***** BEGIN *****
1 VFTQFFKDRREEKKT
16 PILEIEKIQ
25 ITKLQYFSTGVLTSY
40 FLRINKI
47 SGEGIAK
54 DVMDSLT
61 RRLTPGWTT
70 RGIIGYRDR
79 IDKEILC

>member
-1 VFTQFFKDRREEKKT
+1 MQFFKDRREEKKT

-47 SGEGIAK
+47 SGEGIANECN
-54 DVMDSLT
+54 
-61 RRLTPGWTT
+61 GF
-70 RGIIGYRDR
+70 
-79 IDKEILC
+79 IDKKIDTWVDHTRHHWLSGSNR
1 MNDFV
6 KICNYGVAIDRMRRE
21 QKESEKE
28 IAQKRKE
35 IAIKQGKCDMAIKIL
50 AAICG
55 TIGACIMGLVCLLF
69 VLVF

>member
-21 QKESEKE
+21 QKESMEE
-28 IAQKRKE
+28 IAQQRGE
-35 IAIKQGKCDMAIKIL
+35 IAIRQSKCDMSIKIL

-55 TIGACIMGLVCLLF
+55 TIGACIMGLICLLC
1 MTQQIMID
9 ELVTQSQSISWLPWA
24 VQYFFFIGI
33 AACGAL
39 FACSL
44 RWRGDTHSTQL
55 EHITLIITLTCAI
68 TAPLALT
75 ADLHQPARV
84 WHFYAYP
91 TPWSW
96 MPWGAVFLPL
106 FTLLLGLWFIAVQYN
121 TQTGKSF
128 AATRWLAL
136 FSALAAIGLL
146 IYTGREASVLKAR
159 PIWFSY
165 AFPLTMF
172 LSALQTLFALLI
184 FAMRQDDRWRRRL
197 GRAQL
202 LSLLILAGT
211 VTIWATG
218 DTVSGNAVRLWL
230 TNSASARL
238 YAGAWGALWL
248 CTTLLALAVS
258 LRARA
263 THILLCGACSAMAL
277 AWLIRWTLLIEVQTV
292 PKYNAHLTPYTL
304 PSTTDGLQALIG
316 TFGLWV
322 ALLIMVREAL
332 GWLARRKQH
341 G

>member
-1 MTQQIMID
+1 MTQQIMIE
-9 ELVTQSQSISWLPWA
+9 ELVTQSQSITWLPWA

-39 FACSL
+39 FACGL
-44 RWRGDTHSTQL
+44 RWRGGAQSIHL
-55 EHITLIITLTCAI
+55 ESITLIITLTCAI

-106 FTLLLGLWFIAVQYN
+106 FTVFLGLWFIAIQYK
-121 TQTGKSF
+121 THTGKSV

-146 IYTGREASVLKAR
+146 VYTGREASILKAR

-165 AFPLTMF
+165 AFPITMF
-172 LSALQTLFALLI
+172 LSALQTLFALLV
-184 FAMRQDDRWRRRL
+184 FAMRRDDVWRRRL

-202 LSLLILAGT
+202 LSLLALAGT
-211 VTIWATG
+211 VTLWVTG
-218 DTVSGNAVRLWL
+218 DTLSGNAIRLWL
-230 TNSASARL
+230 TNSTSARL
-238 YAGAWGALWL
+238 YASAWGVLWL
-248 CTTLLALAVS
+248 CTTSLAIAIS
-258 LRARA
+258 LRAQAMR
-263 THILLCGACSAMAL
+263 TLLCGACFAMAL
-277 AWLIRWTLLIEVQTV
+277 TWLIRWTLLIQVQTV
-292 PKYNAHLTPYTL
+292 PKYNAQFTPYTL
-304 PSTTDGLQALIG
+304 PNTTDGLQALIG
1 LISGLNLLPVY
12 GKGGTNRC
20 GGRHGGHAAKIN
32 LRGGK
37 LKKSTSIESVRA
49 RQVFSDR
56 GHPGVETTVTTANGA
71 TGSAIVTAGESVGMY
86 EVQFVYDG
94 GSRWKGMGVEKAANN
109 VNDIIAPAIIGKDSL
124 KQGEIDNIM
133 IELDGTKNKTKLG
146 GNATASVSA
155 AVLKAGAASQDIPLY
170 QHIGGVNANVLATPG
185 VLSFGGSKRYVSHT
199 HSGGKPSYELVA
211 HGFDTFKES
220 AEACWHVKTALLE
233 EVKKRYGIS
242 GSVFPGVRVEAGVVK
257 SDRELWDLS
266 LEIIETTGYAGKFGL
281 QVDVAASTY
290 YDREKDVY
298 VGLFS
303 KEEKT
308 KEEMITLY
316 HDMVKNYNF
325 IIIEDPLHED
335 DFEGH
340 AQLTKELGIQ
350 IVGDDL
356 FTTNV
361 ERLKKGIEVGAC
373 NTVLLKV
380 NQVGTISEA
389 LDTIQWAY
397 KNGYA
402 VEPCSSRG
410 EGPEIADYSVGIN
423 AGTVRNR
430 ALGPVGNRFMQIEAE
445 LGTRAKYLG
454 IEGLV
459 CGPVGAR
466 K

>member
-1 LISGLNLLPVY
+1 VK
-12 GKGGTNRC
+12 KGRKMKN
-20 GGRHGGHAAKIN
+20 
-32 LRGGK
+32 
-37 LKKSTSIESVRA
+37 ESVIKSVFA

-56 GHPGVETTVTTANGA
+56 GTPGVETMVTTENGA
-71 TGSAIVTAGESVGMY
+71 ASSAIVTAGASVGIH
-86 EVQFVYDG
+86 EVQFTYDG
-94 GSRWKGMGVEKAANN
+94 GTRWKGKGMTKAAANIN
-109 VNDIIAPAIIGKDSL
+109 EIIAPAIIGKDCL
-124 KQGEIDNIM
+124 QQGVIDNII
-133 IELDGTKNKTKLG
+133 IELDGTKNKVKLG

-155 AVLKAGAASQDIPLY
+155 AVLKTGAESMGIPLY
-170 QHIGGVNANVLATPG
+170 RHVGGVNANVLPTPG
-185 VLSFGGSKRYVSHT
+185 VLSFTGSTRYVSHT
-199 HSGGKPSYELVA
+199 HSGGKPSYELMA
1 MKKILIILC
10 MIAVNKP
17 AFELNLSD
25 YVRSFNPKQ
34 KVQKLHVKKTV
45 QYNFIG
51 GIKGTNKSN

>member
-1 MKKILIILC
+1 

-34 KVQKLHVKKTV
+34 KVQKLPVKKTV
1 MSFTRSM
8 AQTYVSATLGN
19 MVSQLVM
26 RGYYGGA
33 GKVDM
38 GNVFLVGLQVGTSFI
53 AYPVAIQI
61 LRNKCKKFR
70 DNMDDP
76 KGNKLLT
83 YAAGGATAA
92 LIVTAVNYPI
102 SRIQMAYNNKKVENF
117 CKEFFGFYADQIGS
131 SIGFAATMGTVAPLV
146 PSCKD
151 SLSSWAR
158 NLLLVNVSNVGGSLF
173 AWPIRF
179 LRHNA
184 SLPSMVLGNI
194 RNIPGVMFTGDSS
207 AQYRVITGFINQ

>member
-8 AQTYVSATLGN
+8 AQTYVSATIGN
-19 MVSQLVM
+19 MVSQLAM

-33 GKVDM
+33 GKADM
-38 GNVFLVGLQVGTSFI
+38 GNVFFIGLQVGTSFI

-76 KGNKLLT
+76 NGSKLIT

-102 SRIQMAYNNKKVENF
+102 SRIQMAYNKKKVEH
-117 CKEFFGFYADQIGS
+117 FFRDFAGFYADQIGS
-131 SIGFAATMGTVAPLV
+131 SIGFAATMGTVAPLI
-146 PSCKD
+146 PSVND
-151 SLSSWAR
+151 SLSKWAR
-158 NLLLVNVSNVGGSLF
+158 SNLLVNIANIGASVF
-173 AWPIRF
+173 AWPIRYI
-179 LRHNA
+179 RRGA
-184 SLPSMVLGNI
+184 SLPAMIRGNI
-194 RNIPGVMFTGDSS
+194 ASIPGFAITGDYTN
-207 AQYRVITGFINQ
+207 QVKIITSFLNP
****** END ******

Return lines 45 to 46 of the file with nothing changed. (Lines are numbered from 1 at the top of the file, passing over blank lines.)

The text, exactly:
44 RWRGDTHSTQL
55 EHITLIITLTCAI